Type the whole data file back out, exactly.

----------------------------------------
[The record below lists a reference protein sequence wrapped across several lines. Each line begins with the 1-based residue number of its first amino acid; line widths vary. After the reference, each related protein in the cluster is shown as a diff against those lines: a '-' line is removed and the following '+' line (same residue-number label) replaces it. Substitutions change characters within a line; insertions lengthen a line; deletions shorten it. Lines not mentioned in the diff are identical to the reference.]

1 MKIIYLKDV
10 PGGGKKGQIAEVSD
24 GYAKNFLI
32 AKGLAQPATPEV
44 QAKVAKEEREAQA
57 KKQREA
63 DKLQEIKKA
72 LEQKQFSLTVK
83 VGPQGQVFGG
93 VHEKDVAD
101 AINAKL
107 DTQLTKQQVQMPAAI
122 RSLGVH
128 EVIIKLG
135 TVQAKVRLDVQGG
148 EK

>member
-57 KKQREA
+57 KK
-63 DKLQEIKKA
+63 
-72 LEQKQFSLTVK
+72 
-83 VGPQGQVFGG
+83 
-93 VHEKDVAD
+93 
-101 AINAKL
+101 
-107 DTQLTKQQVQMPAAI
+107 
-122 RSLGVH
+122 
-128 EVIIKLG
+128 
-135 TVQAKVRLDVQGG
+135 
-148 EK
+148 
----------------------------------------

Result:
[The record below lists a reference protein sequence wrapped across several lines. Each line begins with the 1-based residue number of its first amino acid; line widths vary. After the reference, each related protein in the cluster is shown as a diff against those lines: a '-' line is removed and the following '+' line (same residue-number label) replaces it. Substitutions change characters within a line; insertions lengthen a line; deletions shorten it. Lines not mentioned in the diff are identical to the reference.]

1 MKIIYLKDV
10 PGGGKKGQIAEVSD
24 GYAKNFLI
32 AKGLAQPATPEV
44 QAKVAKEEREAQA
57 KKQREA
63 DKLQEIKKA
72 LEQKQFSLTVK
83 VGPQGQVFGG
93 VHEKDVAD
101 AINAKL
107 DTQLTKQQVQMPAAI
122 RSLGVH
128 EVIIKLG
135 TVQAKVRLDVQGG
148 EK

>member
-57 KKQREA
+57 KK
-63 DKLQEIKKA
+63 
-72 LEQKQFSLTVK
+72 
-83 VGPQGQVFGG
+83 
-93 VHEKDVAD
+93 
-101 AINAKL
+101 
-107 DTQLTKQQVQMPAAI
+107 
-122 RSLGVH
+122 
-128 EVIIKLG
+128 
-135 TVQAKVRLDVQGG
+135 
-148 EK
+148 